There's no question that both diamonds and Swarovski crystals are beautiful. But which is better? It depends on what you're looking for. Here's a comparison of the two:


What makes diamond and Swarovski crystals very different from each other is their make-up. Diamonds are carbon atoms that form a crystal lattice structure with all the carbon atoms arranged in an identical crystalline structure). In contrast, Swarovski crystals are melted glass (silicon dioxide) cooled down slowly, resulting in non-identical crystals.



Swarovski crystals are available in a staggering 84 distinct colors. The color palette ranges from the most common and popular crystal colors, white or black, to unusual and rare colors such as 'Sunflower' (a yellow-orange crystal), 'Amethyst Purple' (violet), and 'Light Siam' (red).

On the other hand, Diamonds are usually colorless and valued based on their colorlessness. Colorless diamonds come in various shades, from slightly tinted to absolutely colorless. Colored diamonds also exist, accounting for less than 1% of all mined diamonds globally and fetching millions of dollars depending on carat weight.


Swarovski’s X-Cut technology provides advanced optical measurement and high-precision manufacturing delivering premium cuts characterized by the interplay of multilayered surfaces and angles. This technology raises the crystals’ brightness, fire, and scintillation to an unmatched level.

Diamonds are not necessarily as bright as Swarovski crystals because not all diamonds are equal. A diamond’s cut falls into six different categories: poor, fair, good, very good, excellent, and ideal, which tops the chart. Ideal diamonds are often cut into round diamonds. Very good diamonds can reflect most of the light that enters them. Poor and fair diamonds only reflect a small amount of light.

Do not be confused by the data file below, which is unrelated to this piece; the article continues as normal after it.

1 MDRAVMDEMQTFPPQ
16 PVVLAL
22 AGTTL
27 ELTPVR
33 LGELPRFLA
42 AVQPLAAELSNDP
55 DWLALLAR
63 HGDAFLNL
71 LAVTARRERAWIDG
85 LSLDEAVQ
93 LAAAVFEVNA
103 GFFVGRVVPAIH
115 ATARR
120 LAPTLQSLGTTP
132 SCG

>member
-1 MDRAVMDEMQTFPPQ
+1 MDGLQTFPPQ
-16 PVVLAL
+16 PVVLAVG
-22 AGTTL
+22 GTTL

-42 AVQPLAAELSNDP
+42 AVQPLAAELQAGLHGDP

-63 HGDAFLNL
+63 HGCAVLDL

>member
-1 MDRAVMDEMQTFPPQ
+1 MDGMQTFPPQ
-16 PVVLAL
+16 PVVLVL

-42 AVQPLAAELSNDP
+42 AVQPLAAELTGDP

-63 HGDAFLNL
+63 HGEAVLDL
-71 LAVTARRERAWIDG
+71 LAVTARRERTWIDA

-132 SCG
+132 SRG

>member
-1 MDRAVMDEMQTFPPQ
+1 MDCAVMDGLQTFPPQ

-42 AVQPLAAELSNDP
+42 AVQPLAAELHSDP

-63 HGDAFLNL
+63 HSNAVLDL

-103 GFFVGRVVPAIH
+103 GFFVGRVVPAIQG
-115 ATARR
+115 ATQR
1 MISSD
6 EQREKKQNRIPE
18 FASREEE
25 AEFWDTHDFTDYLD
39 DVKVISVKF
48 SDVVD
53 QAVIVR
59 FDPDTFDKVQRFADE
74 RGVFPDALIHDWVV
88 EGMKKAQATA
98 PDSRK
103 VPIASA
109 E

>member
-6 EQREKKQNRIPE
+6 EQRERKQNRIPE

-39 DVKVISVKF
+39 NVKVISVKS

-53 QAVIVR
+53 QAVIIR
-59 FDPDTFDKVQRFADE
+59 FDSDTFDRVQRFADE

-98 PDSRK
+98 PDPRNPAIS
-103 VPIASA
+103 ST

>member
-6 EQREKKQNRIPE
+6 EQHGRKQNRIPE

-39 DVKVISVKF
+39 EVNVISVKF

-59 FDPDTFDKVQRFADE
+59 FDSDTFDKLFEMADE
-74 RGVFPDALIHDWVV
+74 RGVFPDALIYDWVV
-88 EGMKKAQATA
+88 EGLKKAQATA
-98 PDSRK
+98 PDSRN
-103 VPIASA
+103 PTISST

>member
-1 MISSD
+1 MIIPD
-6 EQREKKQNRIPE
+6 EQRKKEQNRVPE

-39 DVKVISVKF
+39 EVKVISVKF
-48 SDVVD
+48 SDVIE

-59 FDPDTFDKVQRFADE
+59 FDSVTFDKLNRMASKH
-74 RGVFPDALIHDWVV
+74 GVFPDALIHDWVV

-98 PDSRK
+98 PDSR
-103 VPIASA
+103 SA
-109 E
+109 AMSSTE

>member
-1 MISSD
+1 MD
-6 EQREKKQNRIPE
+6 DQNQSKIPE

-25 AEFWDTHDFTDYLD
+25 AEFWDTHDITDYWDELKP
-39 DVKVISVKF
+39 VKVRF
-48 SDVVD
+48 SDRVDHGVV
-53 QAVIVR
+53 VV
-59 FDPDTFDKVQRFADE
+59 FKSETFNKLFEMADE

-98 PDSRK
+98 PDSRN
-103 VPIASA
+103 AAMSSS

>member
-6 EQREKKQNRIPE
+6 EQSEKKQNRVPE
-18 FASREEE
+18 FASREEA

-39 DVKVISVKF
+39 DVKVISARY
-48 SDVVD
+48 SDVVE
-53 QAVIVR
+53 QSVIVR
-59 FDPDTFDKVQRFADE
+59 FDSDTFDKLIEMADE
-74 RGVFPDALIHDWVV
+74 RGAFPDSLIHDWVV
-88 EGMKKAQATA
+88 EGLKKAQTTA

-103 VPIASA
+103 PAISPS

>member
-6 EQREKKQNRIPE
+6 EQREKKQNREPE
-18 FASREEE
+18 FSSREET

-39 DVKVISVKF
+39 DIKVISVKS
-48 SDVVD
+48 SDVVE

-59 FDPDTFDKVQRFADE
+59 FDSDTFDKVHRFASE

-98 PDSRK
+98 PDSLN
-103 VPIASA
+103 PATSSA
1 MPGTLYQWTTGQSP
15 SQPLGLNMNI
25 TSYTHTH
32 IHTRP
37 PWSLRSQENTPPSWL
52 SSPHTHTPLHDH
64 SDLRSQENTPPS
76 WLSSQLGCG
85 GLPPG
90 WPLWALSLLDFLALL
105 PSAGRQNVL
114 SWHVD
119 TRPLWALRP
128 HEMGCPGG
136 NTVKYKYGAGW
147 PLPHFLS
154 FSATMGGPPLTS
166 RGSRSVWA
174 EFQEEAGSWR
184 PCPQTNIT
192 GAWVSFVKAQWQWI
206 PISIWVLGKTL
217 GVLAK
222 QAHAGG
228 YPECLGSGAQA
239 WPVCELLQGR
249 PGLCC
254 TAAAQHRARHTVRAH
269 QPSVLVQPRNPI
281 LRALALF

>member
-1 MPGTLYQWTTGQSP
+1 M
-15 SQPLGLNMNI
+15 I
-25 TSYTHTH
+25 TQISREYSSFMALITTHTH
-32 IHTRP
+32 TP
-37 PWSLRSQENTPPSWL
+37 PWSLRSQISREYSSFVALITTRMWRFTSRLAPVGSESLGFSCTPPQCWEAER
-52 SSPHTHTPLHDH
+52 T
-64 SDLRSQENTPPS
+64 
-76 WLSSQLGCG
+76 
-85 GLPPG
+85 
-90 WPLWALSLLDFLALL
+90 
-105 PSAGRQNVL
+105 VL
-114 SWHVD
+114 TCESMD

Diamonds have a unique way of allowing and reflecting light; thus, the clarity of diamonds is measured on a different scale than that of other gemstones. Diamond clarity is a measurement of the absence of inclusions and flaws inside a diamond. Inclusions are pieces of other minerals, air bubbles, fractures, or feathers that obstruct the passage of light through a diamond.

In contrast, Swarovski crystals are known for their exceptional, manufactured clarity.



Diamonds shine more brilliantly than Swarovski crystals. Diamond has a refractive index of 2.42, while Swarovski has a refractive index of 1.7. In gemology, the term "brilliance" refers to light reflection. The higher the refractive index, the more light is reflected.


The Mohs scale of mineral hardness is a list that ranks minerals based on their scratch resistance. The higher the number, the harder the mineral. A diamond is ranked at 10, making it the hardest naturally-occurring substance. Swarovski crystals are not as hard as diamonds; they're ranked 6.5 to 7 on the Mohs scale.


The price of Swarovski crystals varies depending on the type, size, and color of the stone. The prices can range from a few dollars to several hundred dollars. On the other hand, diamonds are much more expensive than Swarovski crystals. The price of a diamond depends on its carat weight, color, clarity, and cut.



Swarovski crystals and diamonds are both popular choices for those seeking elegant jewelry. However, there are several key differences between the two. Swarovski crystals are man-made, while diamonds are natural. Swarovski crystals are also less hard than diamonds and have a lower price point. In terms of brilliance and shine, diamonds typically outperform Swarovski crystals; however, Swarovski crystals tend to be more clear overall. When deciding between the two, it ultimately comes down to personal preference.